Am I eligible for disability benefits if I have a mental health condition?

December 6, 2021 in

If you suffer from mental health conditions such as depression, anxiety, bipolar disorder, or PTSD, and your condition is severe enough to prevent you from working, you may be entitled to receive Social Security Disability benefits.

Major depressive disorder is a mood disorder that is characterized by symptoms such as depressed mood, diminished interest in all activities, appetite disturbance with change in weight, sleep disturbance, psychomotor agitation or retardation, decreased energy, feelings of guilt or worthlessness, difficulty concentrating or thinking or thoughts of suicide. Major depressive disorder can be caused by a combination of biological and psychological factors. It is typically treated by medications such as antidepressants or mood stabilizers, as well as therapy. Major depressive disorder is one of the most common mental health conditions in the United States.

Individuals with bipolar disorder may suffer from symptoms such as flight of ideas, pressured speech, inflated self-esteem, decreased need for sleep, distractibility, involvement in activities that have a high probability of painful consequences that are not realized, or increase in goal-directed ideas or psychomotor agitation.

Individuals with anxiety may experience symptoms such as restlessness, fatigue, difficulty concentrating, irritability, muscle tension, or sleep disturbance. Anxiety can manifest as panic disorder or agoraphobia. Individuals suffering from these conditions may experience panic attacks followed by a persistent concern or worry about additional panic attacks or their consequences. Those who suffer from agoraphobia may experience a disproportionate fear or anxiety about situations such as using transportation, being in a crowd, being in a line, being in open spaces, or being outside their home. Those who suffer from obsessive-compulsive disorder may experience involuntary, time-consuming preoccupation with intrusive, unwanted thoughts, as well as repetitive behaviors aimed at reducing anxiety, such as hand washing or checking doorknobs multiple times to ensure they are locked.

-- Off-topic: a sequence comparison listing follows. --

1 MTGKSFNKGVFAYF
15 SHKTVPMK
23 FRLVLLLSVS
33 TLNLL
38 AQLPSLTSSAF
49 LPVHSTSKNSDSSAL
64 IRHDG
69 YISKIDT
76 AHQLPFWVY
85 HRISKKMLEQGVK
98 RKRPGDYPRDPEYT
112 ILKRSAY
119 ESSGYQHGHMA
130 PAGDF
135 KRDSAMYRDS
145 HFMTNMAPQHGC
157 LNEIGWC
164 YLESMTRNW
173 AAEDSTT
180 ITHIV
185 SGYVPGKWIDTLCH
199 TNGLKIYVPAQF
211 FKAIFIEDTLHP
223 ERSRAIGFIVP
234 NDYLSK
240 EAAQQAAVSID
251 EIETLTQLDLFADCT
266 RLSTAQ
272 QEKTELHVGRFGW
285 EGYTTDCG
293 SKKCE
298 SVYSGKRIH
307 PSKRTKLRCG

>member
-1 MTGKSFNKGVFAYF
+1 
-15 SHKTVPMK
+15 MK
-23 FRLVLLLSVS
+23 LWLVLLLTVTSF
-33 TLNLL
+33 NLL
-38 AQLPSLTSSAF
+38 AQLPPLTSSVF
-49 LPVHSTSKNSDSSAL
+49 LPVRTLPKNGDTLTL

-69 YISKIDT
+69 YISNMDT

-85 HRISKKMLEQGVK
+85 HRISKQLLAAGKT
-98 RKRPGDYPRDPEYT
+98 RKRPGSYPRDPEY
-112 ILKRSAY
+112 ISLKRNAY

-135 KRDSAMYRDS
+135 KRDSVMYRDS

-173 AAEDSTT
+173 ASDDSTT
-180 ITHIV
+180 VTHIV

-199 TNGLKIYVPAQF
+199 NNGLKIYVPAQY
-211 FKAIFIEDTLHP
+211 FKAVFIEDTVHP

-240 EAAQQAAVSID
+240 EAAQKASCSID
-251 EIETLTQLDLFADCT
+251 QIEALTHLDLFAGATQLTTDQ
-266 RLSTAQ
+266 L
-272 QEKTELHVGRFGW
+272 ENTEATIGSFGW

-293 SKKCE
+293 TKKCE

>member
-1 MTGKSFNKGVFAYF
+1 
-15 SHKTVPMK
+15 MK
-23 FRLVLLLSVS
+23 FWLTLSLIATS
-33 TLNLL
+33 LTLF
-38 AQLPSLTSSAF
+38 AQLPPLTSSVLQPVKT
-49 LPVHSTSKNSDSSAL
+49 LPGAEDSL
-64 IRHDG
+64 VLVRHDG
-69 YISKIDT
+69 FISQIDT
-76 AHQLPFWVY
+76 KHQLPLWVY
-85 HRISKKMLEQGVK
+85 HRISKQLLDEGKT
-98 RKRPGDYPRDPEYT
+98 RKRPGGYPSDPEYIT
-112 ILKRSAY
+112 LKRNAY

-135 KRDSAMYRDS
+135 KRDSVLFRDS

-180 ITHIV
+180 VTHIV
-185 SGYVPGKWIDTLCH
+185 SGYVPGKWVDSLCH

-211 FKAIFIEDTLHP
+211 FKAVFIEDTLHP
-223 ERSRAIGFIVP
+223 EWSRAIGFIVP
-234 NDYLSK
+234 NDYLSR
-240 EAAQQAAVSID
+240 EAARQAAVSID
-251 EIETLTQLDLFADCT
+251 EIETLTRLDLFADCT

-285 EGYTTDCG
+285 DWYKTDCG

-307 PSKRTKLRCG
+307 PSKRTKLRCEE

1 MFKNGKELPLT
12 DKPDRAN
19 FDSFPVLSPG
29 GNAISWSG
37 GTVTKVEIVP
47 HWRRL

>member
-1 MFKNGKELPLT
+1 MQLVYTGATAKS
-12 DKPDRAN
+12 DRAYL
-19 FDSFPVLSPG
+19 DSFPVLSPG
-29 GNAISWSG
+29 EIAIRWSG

Individuals with post-traumatic stress disorder, or PTSD, may be eligible for Social Security Disability benefits as well. Those who suffer from PTSD have typically previously experienced exposure to threatened or actual death, serious injury, or violence. This may include events such as childhood trauma, domestic violence, traumatic events exposed to during the course of military service, witnessing a major accident, and may other events. As a result of exposure to these events, the individual may re-experience the traumatic event through flashbacks or nightmares.

Serious mental health conditions can interfere with your daily life. The ability to interact with others, maintain attention and concentration, or take care of your activities of daily living such as personal hygiene or maintaining household chores can be severely hindered if you are experiencing symptoms from your mental health condition.